Eyong Blaise is an international award winning and freelance journalist with over 5 years of experience in the television industry. He has produced top class features; documentary content for numerous international TV networks around the world which includes BBC, Al Jezeera, Deutsche Welle, Africa 24, BEIN Sports, the Washington Post and ITV. He has also written for CNN and the Guardian UK. He is currently a contract correspondent for Reuters. This position has enabled him to reach more than 1 billion people with his work when published and serving 1500 television channels globally.

In 2018, he was invited by Reuters news agency for the prestigious Reuters Hostile Environment Training. This has empowered him to report even in crises zones or war torn countries. In the same year he was commissioned to make a documentary film for WWF and also the International Fund for Agriculture Development IFAD a specialized agency for the United Nation. The 30 year old is a highly recognized in and out of Cameroon for the quality of his work. In October 2018 he was awarded Africa’s second best environmental reporter of the year.

On beats he has covered Blaise has been on the frontline reporting on the arm conflict in the minority English speaking regions in Cameroon in West Africa. This is a deadly conflict that is almost turning into a civil war in a once peaceful Africa nation. As a freelance journalist, he has been reporting on the crisis which has so far not received much attention from the international community. He has been consistant in the coverage of the conflict since 2016, when it all began as a protest till now with about 246,000 persons displaced and more than 400 civilians death. He was the first international journalist reporting on location where 79 school children were kidnapped in the Cameroonian city of Bamenda in November 2018. He also reported on the country’s presidential election covering the campaigns, voting day and post-election events. For the past two years he has reported on more than 150 stories which have all been aired on channels across the globe.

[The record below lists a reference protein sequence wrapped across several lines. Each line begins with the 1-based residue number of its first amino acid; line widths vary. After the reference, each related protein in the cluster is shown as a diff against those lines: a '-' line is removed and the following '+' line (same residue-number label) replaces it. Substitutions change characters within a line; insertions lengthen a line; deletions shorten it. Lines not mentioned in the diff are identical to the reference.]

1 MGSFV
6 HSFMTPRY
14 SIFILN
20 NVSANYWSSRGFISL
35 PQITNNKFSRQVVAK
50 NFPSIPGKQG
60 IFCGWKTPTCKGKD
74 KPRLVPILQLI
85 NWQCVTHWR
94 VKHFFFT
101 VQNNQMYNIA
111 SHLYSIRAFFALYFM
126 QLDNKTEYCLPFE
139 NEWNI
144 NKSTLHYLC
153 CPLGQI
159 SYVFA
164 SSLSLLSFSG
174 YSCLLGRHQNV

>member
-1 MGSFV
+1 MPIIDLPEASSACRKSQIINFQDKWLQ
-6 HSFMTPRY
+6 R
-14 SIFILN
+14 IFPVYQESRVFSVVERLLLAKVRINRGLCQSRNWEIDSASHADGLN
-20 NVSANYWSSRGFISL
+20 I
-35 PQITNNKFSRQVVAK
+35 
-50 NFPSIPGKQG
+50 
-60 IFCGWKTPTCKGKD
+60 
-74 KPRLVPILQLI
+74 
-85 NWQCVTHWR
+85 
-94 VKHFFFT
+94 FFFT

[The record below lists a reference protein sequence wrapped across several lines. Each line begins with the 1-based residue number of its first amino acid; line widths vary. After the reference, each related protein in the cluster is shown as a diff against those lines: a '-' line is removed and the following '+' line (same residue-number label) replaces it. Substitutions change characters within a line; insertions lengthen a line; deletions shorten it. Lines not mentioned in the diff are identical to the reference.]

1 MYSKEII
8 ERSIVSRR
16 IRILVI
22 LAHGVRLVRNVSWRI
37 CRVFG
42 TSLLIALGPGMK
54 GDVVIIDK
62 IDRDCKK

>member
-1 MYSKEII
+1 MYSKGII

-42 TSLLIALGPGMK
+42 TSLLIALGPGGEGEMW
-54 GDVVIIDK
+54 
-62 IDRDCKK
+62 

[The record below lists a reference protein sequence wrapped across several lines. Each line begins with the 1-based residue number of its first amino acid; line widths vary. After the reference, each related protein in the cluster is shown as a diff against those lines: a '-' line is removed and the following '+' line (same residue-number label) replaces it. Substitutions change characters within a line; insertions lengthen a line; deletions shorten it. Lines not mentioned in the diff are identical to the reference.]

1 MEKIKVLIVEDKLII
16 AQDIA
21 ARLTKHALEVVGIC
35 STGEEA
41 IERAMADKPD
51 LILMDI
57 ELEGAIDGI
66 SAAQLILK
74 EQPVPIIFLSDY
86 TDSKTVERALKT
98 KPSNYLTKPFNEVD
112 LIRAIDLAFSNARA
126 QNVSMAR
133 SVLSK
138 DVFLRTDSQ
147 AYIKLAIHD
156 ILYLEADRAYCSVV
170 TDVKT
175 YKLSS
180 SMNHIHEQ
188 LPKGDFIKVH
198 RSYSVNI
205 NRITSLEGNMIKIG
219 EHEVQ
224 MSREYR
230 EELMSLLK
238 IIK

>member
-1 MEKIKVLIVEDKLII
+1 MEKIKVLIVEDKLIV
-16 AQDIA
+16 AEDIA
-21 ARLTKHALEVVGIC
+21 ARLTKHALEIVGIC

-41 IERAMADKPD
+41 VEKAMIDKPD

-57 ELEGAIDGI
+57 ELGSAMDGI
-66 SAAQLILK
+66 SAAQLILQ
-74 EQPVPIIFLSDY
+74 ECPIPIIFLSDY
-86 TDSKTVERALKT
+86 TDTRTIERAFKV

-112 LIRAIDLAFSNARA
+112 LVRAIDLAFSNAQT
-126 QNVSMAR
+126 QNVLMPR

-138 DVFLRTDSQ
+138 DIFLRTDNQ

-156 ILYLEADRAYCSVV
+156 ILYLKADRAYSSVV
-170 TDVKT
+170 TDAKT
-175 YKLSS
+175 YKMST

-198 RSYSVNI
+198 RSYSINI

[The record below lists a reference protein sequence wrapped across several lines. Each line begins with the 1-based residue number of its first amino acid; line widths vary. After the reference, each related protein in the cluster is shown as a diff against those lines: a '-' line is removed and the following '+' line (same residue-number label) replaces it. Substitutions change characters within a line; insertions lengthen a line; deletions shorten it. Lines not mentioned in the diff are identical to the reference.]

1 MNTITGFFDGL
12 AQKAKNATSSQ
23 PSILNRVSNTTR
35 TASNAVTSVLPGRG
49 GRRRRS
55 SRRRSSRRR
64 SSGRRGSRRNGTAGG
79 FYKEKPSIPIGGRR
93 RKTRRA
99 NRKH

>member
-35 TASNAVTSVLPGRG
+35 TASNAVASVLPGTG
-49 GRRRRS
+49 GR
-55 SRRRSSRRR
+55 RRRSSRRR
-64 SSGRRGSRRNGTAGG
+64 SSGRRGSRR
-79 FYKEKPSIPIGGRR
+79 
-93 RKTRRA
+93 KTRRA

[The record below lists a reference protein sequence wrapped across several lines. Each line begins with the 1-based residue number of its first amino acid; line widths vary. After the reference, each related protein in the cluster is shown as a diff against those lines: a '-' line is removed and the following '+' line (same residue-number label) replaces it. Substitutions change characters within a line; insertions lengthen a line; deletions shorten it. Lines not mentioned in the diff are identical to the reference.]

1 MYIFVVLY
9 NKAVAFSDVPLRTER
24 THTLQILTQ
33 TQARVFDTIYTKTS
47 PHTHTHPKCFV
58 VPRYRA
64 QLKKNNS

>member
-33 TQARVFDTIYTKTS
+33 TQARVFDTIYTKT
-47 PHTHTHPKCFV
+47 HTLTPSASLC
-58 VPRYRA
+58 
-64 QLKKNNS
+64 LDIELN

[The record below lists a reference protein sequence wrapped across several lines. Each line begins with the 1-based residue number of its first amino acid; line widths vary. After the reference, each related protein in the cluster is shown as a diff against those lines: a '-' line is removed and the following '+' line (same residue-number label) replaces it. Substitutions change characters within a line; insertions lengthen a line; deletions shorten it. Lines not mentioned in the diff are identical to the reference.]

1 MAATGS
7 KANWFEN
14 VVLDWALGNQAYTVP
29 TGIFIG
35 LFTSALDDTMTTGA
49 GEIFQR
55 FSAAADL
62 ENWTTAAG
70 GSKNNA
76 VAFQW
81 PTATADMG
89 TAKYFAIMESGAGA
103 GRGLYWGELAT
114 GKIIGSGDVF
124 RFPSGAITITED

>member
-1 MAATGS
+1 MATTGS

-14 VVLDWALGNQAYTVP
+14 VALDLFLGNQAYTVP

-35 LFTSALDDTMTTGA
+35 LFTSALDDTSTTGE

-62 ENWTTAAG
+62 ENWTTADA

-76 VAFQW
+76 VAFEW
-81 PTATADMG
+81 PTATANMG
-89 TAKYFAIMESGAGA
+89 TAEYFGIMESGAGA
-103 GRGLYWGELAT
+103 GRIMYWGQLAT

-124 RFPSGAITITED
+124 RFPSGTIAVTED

On his favorite and most challenging beats Blaise said ‘I don’t think there is a favorite story for me. Every story is unique and whenever I report on a story, I am proud that I was able to tell the story and bring it to the audience wherever they are. Therefore I see every piece I make as the favorite. I also cannot say that a particular story was challenging or easy to make. The reason is; every single story including just an interview is always a challenge to me, I consider every assignment as an opportunity to challenge myself to do something new and interesting, I always pressure myself to bring out the best for every story, as a result I consider every report challenging’. New stories are the most difficult, because you are following an event unfolding with time and sometimes everything is happening too fast, if you miss a particular interview or image there is no way of getting it back as compared to a feature where everything is scripted and there is time to do as you wish.

On his inspiration into journalism Blaise has this to say ‘I love story telling, therefore my desire to meet different people and tell their stories motivated me to do the work that I now do’. So far the journey has been good, because it has enabled me to reach people from places I have never been. When I tell a story and I notice that people from far and wide are watching, this makes me proud and I say to myself ‘I have fulfilled my mission for that particular story’. There is nothing as rewarding as take someone’s story to the world. Am inspired by the fact that I give voice to the voiceless people through my story.

On specific challenges he said ‘there are many challenges that come with being a journalist connected to popular television houses, first you must try to be the best for every assignment because your work must meet international standards. Secondly there are things I want to say but I cannot, because I have to protect an image and being impartial even if I am affected. Security is one of the challenges, as journalist working in developing countries where the government see journalist as enemies, this becomes very difficult to tell stories freely. ’what keeps me going is the assurance that I am doing what is right, if the media turns a blind eye to happenings in society and does not bring information to the public, the world will immediately perish. This has happened many times when the media does not report conflicts, corruption, abuse and anything else in the public interest. This is the motivation I have’.

Blaise advised upcoming journalist to understand that work comes before money and sometimes it will take many years of work without pay to get to a point where people will recommend you for a good position. They must be aware that you cannot decide to be just a text, video or photojournalist. Media executives are now looking for multimedia journalist with multiple skills. YouTube is a place that they can use in developing their skills and even learn something’s which were never taught in school.